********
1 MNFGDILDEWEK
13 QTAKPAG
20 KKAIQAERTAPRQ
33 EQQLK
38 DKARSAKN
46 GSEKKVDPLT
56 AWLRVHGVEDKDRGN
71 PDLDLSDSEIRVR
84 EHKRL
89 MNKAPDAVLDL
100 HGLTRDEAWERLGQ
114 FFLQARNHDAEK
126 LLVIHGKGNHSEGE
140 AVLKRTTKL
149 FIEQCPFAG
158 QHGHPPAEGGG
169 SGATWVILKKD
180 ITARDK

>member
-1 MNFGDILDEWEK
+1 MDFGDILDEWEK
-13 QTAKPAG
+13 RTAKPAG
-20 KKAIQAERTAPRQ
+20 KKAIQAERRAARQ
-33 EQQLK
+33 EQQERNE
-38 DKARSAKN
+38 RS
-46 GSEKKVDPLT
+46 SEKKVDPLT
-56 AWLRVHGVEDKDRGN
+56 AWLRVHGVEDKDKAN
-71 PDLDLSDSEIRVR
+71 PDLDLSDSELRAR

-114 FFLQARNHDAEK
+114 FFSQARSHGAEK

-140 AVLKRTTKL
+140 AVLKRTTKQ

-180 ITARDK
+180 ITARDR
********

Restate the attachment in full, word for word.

1 MNFGDILDEWEK
13 QTAKPAG
20 KKAIQAERTAPRQ
33 EQQLK
38 DKARSAKN
46 GSEKKVDPLT
56 AWLRVHGVEDKDRGN
71 PDLDLSDSEIRVR
84 EHKRL
89 MNKAPDAVLDL
100 HGLTRDEAWERLGQ
114 FFLQARNHDAEK
126 LLVIHGKGNHSEGE
140 AVLKRTTKL
149 FIEQCPFAG
158 QHGHPPAEGGG
169 SGATWVILKKD
180 ITARDK

>member
-1 MNFGDILDEWEK
+1 MDFGDILDEWEK
-13 QTAKPAG
+13 RTAKPAG
-20 KKAIQAERTAPRQ
+20 KKAIQAERRAARQ
-33 EQQLK
+33 EQQERNE
-38 DKARSAKN
+38 RS
-46 GSEKKVDPLT
+46 SEKKVDPLT
-56 AWLRVHGVEDKDRGN
+56 AWLRVHGVEDKDKAN
-71 PDLDLSDSEIRVR
+71 PDLDLSDSELRAR

-114 FFLQARNHDAEK
+114 FFSQARSHGAEK

-140 AVLKRTTKL
+140 AVLKRTTKQ

-180 ITARDK
+180 ITARDR